MORRIS: Yeah. Martin Lawrence is one of our producers, and Bentley Kyle Evans, who produced the “Martin” show and “The Jamie Foxx Show,” created a show called “Love That Girl!” starring Tatyana Ali from the “Fresh Prince.” It’s basically – Tatyana plays this young divorcee’ who moves back to Los Angeles and deals with her father. I play her dad. And deals with her brother, played by Alphonso McAuley and her crazy neighbors. It’s really a traditional four camera sitcom that is just funny and has great value and is not just good for my community but good for television overall, and TV One is a brand new network that has been out maybe five or six years and is being run by some of the most forward thinking African American executives I’ve ever worked with. We air in January. We have a 26 show initial order. So, I think the public will like that, as well.
COUCH: Do you have a favorite project that you’ve done? You’ve done a multitude, you know, “Star Trek” and all the other stuff that you’ve done. Can you point to a favorite? Is that hard to do?
MORRIS: It’s kind of hard to do because I’ve done so much and so different. I loved “The Young and The Restless.” I really did. We started talking about that a little bit. That was a great initial offering for, again, a young actor.
COUCH: I tried to look that up on YouTube. I did not find any Tyrone Jackson videos. I don’t know if there’s some legal reason for that. But if we can dig one of those up, we’ll put that up.
MORRIS: I don’t know where that would exist either. “The Young and The Restless” has been on forever. They’re a daily show, so the archives have got to be very convoluted, but “The Young and The Restless” was great. Certainly, “Seinfeld” was phenomenal. I did a television movie for Disney called “Tracks of Glory” about Marshall “Major” Taylor who was a world champion cyclist. That’s a project that not a lot of people saw, but again, very close to my heart and helped me a lot as a creative person. I did the new “Love Boat.” This was a weird one to pick up and talk about. The new “Love Boat” I did with Robert Urich and Joan Severance, and it was one of the most incredible times I’ve ever had. First of all, Robert Urich was a fabulous guy. He had had – he was post-operative cancer, he’s since passed away from cancer. But to know him was just a joy, and he just was a brilliant guy, and I got a chance to work with him. I worked with Peter Graves on the new “Mission Impossible,” which was phenomenal. Here, he was my Uncle Peter, I grew up with him and his kids, now we’re working together! It was just – I’ve had a great life, a great creative life, Kevin.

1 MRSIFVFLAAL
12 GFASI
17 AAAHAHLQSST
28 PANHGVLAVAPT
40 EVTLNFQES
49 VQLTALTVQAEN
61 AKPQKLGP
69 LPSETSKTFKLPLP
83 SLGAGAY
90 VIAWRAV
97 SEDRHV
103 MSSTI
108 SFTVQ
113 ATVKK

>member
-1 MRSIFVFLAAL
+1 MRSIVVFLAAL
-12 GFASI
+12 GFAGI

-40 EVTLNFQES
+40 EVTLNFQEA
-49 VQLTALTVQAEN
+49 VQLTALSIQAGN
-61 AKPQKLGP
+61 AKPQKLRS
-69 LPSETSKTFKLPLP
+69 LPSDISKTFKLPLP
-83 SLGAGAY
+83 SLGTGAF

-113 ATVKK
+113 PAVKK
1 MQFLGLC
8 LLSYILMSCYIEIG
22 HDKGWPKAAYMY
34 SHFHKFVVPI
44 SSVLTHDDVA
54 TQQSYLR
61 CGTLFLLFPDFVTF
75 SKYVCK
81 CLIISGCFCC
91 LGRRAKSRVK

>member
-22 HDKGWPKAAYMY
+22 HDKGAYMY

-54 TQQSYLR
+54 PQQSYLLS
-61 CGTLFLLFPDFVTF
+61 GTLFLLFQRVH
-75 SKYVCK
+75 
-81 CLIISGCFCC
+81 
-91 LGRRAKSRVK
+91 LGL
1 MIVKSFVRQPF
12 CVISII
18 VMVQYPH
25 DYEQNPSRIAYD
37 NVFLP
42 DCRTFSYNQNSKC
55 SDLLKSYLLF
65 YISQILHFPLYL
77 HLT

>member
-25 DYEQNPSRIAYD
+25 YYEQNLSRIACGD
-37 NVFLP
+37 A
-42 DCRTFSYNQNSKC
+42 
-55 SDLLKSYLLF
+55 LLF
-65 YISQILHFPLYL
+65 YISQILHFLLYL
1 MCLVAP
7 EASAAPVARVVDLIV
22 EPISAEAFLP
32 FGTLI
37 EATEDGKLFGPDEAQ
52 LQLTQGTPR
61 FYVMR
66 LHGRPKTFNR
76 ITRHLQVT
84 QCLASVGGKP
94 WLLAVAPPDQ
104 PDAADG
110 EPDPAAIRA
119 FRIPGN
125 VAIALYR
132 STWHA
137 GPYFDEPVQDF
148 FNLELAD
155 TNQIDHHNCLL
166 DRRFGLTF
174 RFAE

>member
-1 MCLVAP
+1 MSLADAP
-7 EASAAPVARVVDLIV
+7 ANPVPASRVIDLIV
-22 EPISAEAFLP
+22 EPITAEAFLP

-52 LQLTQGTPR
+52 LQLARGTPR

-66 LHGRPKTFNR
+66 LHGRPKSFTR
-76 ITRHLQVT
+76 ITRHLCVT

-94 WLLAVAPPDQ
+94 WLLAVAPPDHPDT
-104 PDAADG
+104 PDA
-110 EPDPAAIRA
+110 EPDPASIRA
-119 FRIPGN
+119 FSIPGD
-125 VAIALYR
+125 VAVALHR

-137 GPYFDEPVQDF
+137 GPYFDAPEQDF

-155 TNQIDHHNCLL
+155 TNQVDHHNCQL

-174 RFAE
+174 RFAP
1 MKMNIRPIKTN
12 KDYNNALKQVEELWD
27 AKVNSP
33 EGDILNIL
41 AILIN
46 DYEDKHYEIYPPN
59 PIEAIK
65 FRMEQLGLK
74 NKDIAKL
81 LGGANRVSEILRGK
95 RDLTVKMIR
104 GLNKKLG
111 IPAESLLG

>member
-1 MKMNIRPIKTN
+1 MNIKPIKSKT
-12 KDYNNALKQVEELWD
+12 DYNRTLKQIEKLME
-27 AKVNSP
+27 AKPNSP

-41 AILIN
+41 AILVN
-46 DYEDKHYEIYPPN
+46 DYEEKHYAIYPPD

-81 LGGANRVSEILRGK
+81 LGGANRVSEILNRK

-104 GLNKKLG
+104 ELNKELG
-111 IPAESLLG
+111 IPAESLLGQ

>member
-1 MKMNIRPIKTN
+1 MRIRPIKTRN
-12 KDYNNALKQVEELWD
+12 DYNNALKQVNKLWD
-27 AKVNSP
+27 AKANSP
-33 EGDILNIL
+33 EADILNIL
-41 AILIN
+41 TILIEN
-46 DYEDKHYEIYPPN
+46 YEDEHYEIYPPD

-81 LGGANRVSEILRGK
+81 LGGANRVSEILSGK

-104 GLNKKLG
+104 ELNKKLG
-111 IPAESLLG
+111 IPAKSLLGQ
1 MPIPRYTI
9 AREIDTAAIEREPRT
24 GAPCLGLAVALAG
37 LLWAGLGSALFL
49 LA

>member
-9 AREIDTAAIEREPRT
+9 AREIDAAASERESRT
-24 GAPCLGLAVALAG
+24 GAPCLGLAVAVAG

FURTHER READING ON PHIL AND GREG MORRIS
- “Mission: Impossible’s Greg Morris / He keeps his cool despite grueling competition both on and off the screen,” Ebony, December 1967.
- “Mission: Possible: Greg Morris Family / Beats old show business ‘jinx,” Ebony, May 1981.
- “Mission: Possible / Phil Morris takes over dad’s role in suspense TV series,” Ebony, June 1989.
- “New Faces on TV and in Films,” Ebony, March 1985.
- “Phil Morris Stars in ‘Tracks of Glory,‘” Jet, July 20, 1992.
- “Second Generation: Children Tell Why They Follow in Their Parents’ Footsteps,” Jet, Jun 19, 1989.
- “TV’s Greg Morris Talks About His Family and Future,” Jet, January 12, 1978.
- Waldron Clarence. “‘Young and The Restless’ Celebrates 35 Years of Drama, Success,” Jet, April 7, 2008.